Yes, Walgreens employees can refuse to sell condoms because of their religion

A recent viral tweet claims a Walgreens employee refused to sell condoms to customers due to the worker’s “faith.” Here’s what Walgreens' policy says.
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In early July, Nate Pentz, a licensed realtor based in Minnesota, tweeted that a Wisconsin Walgreens employee refused to sell him and his wife condoms due to the employee’s “faith.”

Since Pentz’s tweet was posted on July 3, a social media movement to boycott Walgreens is growing, and online searches show many people are wondering if Walgreens employees can refuse to sell condoms to customers. 


Can a Walgreens employee refuse to sell condoms to a customer because of the employee’s religious beliefs?



This is true.

Yes, a Walgreens employee can refuse to sell condoms to a customer because of the employee’s religious beliefs. But they must refer the customer to another employee or manager on duty who can complete the transaction. 


Walgreens told VERIFY if “a team member has a religious belief that prevents them from meeting a customer need, the company requires the employee to refer the customer to another employee or manager on duty who can complete the transaction.” Walgreens also confirmed that Nate Pentz and his wife’s now-viral transaction at a Wisconsin store was completed by another team member.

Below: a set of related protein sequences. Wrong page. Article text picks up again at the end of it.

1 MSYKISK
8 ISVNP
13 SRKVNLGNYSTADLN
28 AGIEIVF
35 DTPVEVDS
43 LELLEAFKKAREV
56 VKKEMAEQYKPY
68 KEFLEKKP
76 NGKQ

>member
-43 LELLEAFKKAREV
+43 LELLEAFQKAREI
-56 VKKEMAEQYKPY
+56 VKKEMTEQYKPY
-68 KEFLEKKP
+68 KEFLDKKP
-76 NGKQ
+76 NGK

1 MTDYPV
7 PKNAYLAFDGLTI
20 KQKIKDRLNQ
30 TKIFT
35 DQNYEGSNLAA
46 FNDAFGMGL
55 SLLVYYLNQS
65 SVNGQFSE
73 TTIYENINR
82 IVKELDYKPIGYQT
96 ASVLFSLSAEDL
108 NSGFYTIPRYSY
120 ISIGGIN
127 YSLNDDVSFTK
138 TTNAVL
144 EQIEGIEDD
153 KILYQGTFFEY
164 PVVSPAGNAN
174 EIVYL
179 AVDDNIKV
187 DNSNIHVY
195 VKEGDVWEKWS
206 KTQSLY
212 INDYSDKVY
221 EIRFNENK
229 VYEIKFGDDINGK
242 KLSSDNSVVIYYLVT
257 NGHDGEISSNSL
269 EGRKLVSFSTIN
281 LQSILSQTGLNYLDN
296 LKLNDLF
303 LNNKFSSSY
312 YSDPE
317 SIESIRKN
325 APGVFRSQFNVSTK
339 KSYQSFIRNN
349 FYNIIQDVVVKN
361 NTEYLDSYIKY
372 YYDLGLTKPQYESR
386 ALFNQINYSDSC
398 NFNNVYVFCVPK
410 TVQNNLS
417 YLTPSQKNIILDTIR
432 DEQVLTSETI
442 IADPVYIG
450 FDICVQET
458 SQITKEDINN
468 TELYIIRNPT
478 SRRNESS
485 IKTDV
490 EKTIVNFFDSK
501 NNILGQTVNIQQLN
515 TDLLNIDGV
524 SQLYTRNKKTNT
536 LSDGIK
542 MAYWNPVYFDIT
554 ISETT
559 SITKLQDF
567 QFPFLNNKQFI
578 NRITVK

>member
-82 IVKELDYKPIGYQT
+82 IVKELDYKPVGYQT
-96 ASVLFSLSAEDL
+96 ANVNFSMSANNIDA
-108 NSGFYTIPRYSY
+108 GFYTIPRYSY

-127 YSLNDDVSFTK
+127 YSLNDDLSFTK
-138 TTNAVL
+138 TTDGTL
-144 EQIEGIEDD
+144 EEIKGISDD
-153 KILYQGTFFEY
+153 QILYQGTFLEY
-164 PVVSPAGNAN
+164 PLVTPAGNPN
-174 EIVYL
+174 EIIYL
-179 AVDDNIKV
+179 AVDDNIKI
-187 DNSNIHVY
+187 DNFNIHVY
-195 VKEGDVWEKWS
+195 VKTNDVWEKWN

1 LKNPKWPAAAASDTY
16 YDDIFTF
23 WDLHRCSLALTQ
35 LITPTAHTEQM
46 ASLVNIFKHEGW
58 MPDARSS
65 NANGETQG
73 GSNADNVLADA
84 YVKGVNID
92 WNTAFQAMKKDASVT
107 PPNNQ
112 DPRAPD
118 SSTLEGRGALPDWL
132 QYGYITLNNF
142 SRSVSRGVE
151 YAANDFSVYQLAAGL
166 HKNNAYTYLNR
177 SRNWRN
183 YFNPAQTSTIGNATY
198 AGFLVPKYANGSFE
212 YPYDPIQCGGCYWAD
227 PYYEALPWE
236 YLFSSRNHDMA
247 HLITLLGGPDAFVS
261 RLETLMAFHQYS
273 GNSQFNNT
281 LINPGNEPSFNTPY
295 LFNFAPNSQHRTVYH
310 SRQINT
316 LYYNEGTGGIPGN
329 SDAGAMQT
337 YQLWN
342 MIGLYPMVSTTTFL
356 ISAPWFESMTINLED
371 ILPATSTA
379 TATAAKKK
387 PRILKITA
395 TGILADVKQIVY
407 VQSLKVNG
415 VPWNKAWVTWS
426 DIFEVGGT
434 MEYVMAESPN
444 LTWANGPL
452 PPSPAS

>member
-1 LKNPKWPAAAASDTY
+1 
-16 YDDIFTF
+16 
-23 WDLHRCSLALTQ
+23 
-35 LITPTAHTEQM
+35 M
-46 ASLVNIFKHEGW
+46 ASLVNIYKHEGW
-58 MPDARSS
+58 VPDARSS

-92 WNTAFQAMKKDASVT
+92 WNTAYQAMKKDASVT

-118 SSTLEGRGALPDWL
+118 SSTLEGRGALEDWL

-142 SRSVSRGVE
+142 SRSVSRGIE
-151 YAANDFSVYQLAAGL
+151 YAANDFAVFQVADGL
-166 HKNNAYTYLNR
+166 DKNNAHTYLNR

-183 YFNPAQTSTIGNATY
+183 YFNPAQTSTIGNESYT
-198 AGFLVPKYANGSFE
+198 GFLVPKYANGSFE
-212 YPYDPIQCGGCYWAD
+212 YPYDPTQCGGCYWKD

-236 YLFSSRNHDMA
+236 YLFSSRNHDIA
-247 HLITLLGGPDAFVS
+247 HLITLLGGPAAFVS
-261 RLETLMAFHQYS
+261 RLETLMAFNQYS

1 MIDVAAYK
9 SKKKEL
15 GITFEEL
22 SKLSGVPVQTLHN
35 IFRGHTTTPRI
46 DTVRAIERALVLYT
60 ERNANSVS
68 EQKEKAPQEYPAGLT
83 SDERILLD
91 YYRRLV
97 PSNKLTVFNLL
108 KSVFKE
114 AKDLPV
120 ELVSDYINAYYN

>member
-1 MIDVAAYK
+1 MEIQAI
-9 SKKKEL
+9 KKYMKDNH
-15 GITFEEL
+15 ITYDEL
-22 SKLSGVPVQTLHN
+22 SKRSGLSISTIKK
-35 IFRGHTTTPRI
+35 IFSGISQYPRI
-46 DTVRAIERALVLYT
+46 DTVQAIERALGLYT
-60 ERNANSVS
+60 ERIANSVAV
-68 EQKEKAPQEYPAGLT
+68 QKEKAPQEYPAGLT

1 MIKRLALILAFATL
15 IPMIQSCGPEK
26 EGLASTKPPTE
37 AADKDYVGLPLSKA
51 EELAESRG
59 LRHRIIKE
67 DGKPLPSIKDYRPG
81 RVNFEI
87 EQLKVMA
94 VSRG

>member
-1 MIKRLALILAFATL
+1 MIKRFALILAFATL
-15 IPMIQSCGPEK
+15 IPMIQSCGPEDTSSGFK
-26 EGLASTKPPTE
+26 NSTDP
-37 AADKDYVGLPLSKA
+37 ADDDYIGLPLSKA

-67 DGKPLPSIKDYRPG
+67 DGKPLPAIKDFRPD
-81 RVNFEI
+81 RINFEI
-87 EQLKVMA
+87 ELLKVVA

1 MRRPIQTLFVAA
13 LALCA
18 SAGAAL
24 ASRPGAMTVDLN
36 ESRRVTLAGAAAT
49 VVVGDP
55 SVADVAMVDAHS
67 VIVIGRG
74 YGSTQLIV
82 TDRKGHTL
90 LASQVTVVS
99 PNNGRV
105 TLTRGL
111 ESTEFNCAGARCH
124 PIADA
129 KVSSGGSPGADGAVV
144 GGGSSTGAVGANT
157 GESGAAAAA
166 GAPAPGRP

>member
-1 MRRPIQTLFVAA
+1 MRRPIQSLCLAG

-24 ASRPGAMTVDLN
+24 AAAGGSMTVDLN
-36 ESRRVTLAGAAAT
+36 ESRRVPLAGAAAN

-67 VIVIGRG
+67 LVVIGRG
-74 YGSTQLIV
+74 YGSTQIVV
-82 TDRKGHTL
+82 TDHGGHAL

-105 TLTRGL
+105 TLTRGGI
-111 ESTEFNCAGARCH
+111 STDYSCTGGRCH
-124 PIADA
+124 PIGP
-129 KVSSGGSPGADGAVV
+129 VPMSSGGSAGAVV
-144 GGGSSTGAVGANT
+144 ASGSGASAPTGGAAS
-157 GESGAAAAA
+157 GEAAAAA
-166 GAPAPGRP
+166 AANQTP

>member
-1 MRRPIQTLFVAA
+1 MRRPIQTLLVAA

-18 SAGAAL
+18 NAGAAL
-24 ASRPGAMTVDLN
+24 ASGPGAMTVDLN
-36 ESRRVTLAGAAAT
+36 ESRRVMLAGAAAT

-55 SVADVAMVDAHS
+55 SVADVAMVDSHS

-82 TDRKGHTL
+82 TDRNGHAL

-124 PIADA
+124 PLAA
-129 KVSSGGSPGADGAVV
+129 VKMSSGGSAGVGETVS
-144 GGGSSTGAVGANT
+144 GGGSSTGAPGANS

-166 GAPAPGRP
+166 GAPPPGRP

VERIFY reached out to Pentz on Twitter, and he said Walgreens called him and his wife after the incident and apologized. He said the company told them “it was a breakdown in training and handing off a transaction.”

“Instances like this are very rare and our policies are designed to ensure we meet the needs of our patients and customers while respecting the religious and moral beliefs of our team members,” Walgreens told VERIFY. 

RELATED: Yes, pharmacists can legally refuse to fill a prescription

Walgreens’ policy follows U.S. Equal Employment Opportunity Commission (EEOC) guidance on how to avoid violating Title VII of the Civil Rights Act of 1964. Title VII prohibits religious discrimination in employment, including religious harassment, and requires workplaces to accommodate religious beliefs and practices. 

Under Title VII, an employer may use a variety of methods to provide reasonable religious accommodations to its employees, according to the EEOC. These accommodations may include flexible scheduling, voluntary substitutes or swaps of shifts and assignments, lateral transfers or changes in job assignment and modifying workplace practices, policies, or procedures.

“When an employee’s religious belief or practice conflicts with a particular task, appropriate accommodations may include relieving the employee of the task or transferring the employee to a different position or location that eliminates the conflict with the employee’s religion,” the EEOC writes.

Pentz told VERIFY he and his wife no longer plan to shop at Walgreens going forward.

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